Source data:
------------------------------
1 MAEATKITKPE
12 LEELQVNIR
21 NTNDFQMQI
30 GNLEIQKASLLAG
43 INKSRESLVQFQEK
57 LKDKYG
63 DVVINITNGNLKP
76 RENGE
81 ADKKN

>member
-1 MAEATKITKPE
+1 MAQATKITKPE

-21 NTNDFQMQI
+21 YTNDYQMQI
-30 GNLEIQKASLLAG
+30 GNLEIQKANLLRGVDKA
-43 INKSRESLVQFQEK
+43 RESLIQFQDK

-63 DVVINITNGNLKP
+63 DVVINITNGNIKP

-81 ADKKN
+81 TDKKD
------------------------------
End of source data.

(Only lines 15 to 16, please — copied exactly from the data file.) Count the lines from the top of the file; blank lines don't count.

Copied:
-30 GNLEIQKASLLAG
+30 GNLEIQKANLLRGVDKA